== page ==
Some Other Kinds of Frauds
• There is something called card cloning wherein the caller poses as a bank staff and urges customers to share their card details and PIN over the phone, on the pretext that the card has been upgraded or that the card will be cancelled in the next few minutes if information is not shared with the caller. Fraudsters fit skimmers in ATM machines which scan all data of the card and make clone cards. •
b) Card-present frauds: This is less common today, but it’s still worth watching out for. It often takes the form of ‘ skimming’ – when a dishonest seller swipes a consumer’s credit card into a device that stores the information. Once that data is used to make a purchase, the consumer’s account is charged.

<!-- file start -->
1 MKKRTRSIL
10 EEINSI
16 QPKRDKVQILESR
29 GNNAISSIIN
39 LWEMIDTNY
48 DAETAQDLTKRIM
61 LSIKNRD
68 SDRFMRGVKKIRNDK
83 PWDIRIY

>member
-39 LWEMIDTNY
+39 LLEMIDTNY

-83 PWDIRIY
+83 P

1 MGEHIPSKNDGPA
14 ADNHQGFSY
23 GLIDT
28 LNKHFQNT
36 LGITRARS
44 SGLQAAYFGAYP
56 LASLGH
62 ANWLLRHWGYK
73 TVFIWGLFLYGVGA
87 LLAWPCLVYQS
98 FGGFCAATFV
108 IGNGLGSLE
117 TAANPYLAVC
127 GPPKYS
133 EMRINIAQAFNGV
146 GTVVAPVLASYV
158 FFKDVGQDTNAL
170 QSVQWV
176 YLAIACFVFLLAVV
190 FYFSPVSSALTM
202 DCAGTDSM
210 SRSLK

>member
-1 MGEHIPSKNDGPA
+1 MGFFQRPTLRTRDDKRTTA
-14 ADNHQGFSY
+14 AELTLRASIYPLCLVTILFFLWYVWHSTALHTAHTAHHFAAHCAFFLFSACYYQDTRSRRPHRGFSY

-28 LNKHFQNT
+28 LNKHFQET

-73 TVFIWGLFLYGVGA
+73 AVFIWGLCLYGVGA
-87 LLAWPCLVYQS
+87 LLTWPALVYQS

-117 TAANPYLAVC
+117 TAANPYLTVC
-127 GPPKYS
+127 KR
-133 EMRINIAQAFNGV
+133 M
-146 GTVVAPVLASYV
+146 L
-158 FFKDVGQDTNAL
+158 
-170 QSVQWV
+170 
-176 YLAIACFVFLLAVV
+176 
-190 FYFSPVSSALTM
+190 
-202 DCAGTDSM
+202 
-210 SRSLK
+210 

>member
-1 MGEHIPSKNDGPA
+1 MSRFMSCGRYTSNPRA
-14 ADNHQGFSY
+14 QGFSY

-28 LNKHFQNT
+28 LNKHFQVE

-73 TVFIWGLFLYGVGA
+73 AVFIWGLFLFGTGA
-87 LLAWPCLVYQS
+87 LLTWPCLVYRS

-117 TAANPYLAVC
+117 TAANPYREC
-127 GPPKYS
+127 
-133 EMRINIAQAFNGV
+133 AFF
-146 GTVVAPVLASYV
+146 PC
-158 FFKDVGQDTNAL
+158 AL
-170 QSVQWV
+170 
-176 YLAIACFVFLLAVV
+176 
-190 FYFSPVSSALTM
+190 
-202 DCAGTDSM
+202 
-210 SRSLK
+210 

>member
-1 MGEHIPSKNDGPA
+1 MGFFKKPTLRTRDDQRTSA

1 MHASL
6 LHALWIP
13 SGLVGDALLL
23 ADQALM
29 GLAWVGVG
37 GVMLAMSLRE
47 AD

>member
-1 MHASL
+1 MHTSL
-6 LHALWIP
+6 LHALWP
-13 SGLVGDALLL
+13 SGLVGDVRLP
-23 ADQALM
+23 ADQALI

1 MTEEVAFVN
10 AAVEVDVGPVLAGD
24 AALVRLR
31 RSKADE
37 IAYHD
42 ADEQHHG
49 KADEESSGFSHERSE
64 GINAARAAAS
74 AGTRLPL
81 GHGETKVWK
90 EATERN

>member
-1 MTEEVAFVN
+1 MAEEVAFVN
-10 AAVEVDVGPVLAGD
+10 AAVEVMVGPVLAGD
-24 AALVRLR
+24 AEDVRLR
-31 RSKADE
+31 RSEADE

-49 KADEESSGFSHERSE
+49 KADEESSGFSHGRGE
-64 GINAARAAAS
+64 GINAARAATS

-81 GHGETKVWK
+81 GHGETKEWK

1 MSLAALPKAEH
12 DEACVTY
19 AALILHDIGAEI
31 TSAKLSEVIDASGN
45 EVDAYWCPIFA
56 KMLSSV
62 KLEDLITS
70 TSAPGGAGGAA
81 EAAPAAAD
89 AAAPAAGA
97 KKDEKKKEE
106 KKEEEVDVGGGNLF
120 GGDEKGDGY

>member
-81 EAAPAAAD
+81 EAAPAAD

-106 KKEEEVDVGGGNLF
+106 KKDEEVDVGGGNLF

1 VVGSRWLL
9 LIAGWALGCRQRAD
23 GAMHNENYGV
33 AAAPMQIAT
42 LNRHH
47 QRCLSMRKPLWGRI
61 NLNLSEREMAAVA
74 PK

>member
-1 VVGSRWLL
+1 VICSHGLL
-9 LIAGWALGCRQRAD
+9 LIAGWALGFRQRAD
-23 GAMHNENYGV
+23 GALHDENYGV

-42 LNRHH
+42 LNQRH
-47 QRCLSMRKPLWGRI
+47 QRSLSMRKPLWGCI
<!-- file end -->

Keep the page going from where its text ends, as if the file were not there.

Here are some golden rules to reduce significantly the risk of falling victim to credit card frauds: • Never click on links in emails that ask you to provide personal information, even if the sender appears to be your bank. • Before you buy something online from an unknown seller, Google the vendor’s name to see whether consumer feedback has been positive. • When you make online payments, check that the webpage address starts with https://, a communication protocol for secure data transfer, and confirm that the web page does not contain grammatical errors or strange words. That suggests it may be a fake designed solely to steal your financial data.
Things Credit Card Companies Don’t Want You to Know • Fixed interest rates are never really fixed. • If you are late on one card payment, the APR on
all your credit cards can be raised. • Your rewards programme can change terms at any time. It’s a myth that paying off your balance on time or early harms your credit score. • Low minimum payments are for their benefit,
not yours. • The credit card industry spends huge monies on
marketing at your cost. •